The Giants’ offense works heavily off the running game. At times last season they strayed from the run too early and began having to toss the ball all over the yard the entire game. Without a threat of the run, teams began teeing off on Manning with the pass rush, severely debilitating the pass game at times. The offensive line isn’t a concern for me if the Giants aren’t afraid to stick with the run deeper into games. My major concern is the back seven of the defense. It’s incredibly hard to win in the NFL in this era if you can’t stop the pass. The defensive line is great but it’s asking a lot of them to take over every single game to protect the secondary. Being in the NFC East only exacerbates the problem. If the Giants’ scheme can protect their secondary, they could push for the division. That’s being optimistic. Right now, I think they’re the 3rd best team in the NFC East and finish around 8-8.
The ongoing saga revolving around Robert Griffin III’s knee is largely a media creation. If RG3 is able to go, he’ll go and all signs indicate that he will be able to. The only reason we doubt he might play is because the question has been asked so many times the staff can’t keep their story straight and give a consistent answer.
Washington is fairly similar to the same team that it was last season. There weren’t really any major additions as CB EJ Biggers and DE/LB Darryl Tapp are more for depth than anything. The Redskins lost a little more than they added in OT Jammal Brown, LB Lorenzo Alexander, CB Cedric Griffin, and S Madieu Williams. The Redskins did add CB David Amerson and S Bacarri Rambo in April’s draft and both look ready to contribute early.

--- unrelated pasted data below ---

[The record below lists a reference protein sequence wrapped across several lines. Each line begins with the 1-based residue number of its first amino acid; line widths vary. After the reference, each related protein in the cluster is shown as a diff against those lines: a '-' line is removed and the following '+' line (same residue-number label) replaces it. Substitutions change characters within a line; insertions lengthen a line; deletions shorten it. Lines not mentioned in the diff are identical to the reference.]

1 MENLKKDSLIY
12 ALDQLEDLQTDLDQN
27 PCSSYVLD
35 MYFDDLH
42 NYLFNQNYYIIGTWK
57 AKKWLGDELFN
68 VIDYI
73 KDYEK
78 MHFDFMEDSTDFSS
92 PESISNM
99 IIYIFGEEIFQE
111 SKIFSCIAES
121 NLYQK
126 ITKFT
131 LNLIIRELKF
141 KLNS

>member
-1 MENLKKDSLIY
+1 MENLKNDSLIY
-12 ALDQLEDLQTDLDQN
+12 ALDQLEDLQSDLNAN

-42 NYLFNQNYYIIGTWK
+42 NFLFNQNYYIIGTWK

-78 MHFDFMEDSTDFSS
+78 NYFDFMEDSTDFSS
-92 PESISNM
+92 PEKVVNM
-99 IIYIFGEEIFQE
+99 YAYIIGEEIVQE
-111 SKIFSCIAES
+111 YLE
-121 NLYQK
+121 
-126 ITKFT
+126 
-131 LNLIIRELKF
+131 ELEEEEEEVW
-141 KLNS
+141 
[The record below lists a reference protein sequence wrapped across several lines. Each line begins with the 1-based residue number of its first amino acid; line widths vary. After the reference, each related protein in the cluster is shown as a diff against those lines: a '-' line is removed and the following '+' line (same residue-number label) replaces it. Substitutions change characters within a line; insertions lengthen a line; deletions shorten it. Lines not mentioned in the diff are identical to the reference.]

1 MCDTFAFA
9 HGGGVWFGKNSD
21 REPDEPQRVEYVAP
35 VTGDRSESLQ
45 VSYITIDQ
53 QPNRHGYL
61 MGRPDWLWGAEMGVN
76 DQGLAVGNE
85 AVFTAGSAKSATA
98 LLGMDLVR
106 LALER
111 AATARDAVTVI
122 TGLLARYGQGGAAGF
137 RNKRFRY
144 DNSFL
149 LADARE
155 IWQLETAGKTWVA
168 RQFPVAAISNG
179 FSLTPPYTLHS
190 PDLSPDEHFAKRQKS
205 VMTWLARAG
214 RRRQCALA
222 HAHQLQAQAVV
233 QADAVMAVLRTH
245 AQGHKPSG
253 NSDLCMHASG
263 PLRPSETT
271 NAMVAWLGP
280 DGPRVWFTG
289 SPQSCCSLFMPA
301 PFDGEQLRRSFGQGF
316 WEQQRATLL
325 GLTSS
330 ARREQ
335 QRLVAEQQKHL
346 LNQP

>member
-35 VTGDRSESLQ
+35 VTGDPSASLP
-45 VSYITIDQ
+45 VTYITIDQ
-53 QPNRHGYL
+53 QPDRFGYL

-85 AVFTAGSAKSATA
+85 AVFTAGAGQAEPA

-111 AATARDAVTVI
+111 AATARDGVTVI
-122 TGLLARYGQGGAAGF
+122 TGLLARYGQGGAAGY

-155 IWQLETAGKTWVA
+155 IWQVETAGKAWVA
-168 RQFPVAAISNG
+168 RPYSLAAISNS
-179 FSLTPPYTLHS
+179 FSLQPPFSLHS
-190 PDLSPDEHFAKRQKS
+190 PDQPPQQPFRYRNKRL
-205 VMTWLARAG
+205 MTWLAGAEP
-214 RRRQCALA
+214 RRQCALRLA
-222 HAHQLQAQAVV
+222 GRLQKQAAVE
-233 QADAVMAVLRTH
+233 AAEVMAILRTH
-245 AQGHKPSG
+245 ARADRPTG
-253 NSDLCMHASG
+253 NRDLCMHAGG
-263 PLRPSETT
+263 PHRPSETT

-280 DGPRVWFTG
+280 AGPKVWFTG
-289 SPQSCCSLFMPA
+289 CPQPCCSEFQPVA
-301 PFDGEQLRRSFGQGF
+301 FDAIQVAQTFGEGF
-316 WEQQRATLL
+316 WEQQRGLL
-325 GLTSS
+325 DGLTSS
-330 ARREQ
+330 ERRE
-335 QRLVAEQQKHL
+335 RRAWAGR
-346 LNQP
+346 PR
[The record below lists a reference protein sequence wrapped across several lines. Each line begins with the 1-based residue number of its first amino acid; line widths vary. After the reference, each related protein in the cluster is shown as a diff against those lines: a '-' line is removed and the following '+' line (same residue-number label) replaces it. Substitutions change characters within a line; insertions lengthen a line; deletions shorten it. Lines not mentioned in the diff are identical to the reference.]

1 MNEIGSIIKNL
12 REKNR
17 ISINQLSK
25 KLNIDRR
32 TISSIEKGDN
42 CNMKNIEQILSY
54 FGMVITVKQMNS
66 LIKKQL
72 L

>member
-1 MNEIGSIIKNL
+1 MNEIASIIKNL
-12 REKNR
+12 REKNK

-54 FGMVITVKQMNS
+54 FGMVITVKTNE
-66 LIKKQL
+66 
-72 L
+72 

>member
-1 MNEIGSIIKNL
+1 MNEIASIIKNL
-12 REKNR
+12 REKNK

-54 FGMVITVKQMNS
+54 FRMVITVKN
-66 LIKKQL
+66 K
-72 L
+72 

Last season, Washington kind of took the NFL by storm because of such a dynamic playmaker at QB, but the truth is Washington was talented on both sides of the ball. They were hampered by injuries and inadequate QB play. That problem was solved and the Redskins began playing up to the potential the roster presented.
The multiplicity on offense that Washington is able to hit opposing defenses is really their biggest strength. Griffin is a very good passer and not a “running QB.” He’s a QB that can run. Fred Davis went from overrated, to getting hurt, and now it seems like people are sleeping on his talent. The offensive line isn’t top echelon but it is very good at the zone scheme. The Redskins are getting LB Brian Orakpo back from injury which should help LB Ryan Kerrigan out on the other side even more. Add in the ageless wonder, London Fletcher and a very capable Perry Riley, and Washington has one of the best starting linebacking corps in the league. Nick Barnett and Darryl Tapp provide sufficient depth within the unit.
There has been a lot of debate on how good DeAngelo Hall really is as a cornerback. The arguments stretch the ends of the spectrum further apart but the truth probably falls somewhere in the middle. Hall is a CB who is inconsistent and even with fantastic speed gets beat way too often. Fellow CB Josh Wilson showed a ton of promise last season but beyond those two, there are concerns at the position. Defensive ends Stephen Bowen and Chris Baker and DT Barry Cofield leave room for improvement along the defensive line, as well.
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Bacarri Rambo – Rambo is a rookie safety out of the University of Georgia who is good in coverage and is a legitimate playmaker. He’s the type of player Washington needed and they stole him in the 6th round due to character issues. He’s not afraid to hit and will help in run support but needs more consistent when tackling.